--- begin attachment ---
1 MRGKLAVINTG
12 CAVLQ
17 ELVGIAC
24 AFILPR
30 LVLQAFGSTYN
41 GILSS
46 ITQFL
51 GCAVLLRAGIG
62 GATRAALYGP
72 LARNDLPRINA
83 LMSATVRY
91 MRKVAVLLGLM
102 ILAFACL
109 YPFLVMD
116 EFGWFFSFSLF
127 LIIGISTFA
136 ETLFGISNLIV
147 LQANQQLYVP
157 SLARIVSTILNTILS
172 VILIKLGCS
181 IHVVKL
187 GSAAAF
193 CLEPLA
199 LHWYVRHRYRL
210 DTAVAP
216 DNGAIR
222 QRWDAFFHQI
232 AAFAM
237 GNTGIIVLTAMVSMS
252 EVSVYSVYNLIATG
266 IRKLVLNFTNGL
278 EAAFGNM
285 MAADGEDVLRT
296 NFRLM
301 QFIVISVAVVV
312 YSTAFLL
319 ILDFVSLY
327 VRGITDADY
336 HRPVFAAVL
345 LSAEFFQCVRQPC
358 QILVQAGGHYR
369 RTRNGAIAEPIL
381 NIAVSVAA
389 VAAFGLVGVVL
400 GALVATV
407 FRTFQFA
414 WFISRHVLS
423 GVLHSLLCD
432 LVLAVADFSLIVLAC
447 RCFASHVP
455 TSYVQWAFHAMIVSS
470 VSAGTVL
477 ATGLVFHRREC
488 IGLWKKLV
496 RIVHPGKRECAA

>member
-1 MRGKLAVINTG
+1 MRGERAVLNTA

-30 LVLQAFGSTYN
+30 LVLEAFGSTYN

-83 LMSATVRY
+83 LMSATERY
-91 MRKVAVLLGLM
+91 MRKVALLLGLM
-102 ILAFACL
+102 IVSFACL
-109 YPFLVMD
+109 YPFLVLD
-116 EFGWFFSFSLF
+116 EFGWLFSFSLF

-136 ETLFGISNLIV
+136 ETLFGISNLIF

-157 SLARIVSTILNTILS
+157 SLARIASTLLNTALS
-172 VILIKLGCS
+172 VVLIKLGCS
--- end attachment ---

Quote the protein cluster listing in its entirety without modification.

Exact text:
1 MRGKLAVINTG
12 CAVLQ
17 ELVGIAC
24 AFILPR
30 LVLQAFGSTYN
41 GILSS
46 ITQFL
51 GCAVLLRAGIG
62 GATRAALYGP
72 LARNDLPRINA
83 LMSATVRY
91 MRKVAVLLGLM
102 ILAFACL
109 YPFLVMD
116 EFGWFFSFSLF
127 LIIGISTFA
136 ETLFGISNLIV
147 LQANQQLYVP
157 SLARIVSTILNTILS
172 VILIKLGCS
181 IHVVKL
187 GSAAAF
193 CLEPLA
199 LHWYVRHRYRL
210 DTAVAP
216 DNGAIR
222 QRWDAFFHQI
232 AAFAM
237 GNTGIIVLTAMVSMS
252 EVSVYSVYNLIATG
266 IRKLVLNFTNGL
278 EAAFGNM
285 MAADGEDVLRT
296 NFRLM
301 QFIVISVAVVV
312 YSTAFLL
319 ILDFVSLY
327 VRGITDADY
336 HRPVFAAVL
345 LSAEFFQCVRQPC
358 QILVQAGGHYR
369 RTRNGAIAEPIL
381 NIAVSVAA
389 VAAFGLVGVVL
400 GALVATV
407 FRTFQFA
414 WFISRHVLS
423 GVLHSLLCD
432 LVLAVADFSLIVLAC
447 RCFASHVP
455 TSYVQWAFHAMIVSS
470 VSAGTVL
477 ATGLVFHRREC
488 IGLWKKLV
496 RIVHPGKRECAA

>member
-1 MRGKLAVINTG
+1 MRGERAVLNTA

-30 LVLQAFGSTYN
+30 LVLEAFGSTYN

-83 LMSATVRY
+83 LMSATERY
-91 MRKVAVLLGLM
+91 MRKVALLLGLM
-102 ILAFACL
+102 IVSFACL
-109 YPFLVMD
+109 YPFLVLD
-116 EFGWFFSFSLF
+116 EFGWLFSFSLF

-136 ETLFGISNLIV
+136 ETLFGISNLIF

-157 SLARIVSTILNTILS
+157 SLARIASTLLNTALS
-172 VILIKLGCS
+172 VVLIKLGCS